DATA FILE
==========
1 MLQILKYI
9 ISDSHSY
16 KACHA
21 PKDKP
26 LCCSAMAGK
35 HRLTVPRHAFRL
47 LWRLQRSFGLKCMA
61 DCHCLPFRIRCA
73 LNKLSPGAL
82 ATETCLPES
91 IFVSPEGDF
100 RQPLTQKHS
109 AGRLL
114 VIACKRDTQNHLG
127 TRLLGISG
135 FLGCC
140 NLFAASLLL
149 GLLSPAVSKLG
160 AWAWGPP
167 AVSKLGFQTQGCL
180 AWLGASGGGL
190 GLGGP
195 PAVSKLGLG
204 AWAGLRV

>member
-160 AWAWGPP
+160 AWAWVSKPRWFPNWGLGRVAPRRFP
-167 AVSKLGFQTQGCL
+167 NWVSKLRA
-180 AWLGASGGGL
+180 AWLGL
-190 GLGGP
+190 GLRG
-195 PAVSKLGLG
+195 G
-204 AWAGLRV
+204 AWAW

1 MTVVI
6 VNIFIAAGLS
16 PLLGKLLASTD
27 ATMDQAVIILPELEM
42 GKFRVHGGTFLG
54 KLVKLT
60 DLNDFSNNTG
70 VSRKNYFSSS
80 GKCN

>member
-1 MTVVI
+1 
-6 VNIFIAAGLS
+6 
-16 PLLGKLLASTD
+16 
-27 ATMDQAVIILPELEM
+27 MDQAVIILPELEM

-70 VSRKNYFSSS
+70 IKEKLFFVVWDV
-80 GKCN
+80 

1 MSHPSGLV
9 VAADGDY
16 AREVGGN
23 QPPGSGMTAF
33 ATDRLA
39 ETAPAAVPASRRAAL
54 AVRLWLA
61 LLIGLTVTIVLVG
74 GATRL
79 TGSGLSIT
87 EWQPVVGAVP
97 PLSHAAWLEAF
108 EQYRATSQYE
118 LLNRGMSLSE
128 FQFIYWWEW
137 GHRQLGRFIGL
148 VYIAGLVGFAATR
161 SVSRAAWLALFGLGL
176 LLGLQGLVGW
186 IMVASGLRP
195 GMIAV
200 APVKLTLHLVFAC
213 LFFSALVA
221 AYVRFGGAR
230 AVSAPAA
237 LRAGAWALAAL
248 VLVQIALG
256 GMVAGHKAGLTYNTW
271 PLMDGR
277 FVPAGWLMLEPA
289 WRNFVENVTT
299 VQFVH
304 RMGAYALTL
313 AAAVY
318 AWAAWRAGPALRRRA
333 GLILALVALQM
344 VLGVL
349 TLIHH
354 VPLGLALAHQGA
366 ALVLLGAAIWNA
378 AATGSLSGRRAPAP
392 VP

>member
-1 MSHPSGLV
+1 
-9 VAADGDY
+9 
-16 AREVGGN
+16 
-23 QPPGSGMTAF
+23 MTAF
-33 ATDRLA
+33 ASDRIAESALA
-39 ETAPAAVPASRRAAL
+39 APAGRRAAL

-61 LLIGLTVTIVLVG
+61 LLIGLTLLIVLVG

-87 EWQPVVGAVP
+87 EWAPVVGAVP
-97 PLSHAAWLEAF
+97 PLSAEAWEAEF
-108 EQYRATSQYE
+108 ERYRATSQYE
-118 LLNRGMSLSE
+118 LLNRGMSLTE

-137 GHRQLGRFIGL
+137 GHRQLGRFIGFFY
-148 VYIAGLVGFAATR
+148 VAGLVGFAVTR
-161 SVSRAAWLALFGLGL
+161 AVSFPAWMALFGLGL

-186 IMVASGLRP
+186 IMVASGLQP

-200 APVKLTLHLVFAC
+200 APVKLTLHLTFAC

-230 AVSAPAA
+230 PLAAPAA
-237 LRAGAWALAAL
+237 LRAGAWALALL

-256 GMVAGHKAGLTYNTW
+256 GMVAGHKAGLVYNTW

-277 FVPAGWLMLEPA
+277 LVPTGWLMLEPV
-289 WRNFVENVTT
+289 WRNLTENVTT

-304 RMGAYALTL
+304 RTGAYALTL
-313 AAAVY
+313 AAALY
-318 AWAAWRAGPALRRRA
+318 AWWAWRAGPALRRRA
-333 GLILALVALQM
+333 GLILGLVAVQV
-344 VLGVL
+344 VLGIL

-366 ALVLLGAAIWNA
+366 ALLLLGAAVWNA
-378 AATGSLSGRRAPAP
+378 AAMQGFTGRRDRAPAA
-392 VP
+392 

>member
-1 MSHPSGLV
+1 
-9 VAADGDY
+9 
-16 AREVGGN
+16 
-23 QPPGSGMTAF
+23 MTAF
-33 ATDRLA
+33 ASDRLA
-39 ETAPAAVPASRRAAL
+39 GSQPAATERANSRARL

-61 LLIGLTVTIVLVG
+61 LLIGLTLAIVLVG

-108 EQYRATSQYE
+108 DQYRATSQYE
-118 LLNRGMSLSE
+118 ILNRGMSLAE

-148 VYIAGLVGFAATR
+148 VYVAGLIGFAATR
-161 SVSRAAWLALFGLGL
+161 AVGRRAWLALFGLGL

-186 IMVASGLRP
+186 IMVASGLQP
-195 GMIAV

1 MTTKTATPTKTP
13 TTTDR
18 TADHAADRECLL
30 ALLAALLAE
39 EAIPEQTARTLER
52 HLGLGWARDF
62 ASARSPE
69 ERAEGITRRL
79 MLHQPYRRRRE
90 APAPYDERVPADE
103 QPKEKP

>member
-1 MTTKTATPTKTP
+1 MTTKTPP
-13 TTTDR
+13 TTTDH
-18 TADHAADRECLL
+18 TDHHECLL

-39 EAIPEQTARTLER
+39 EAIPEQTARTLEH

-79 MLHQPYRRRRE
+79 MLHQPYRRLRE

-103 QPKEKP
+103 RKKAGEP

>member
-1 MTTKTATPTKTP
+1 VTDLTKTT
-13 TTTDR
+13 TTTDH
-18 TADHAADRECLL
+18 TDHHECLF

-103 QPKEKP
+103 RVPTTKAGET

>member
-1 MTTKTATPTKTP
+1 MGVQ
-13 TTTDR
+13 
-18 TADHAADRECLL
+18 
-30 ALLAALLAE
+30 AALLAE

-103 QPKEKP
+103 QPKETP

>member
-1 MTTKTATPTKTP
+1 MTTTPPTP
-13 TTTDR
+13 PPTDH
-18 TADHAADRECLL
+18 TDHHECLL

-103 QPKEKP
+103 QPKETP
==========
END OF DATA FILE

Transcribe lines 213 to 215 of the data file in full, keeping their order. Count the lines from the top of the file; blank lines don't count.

+1 VTDLTKTT
-13 TTTDR
+13 TTTDH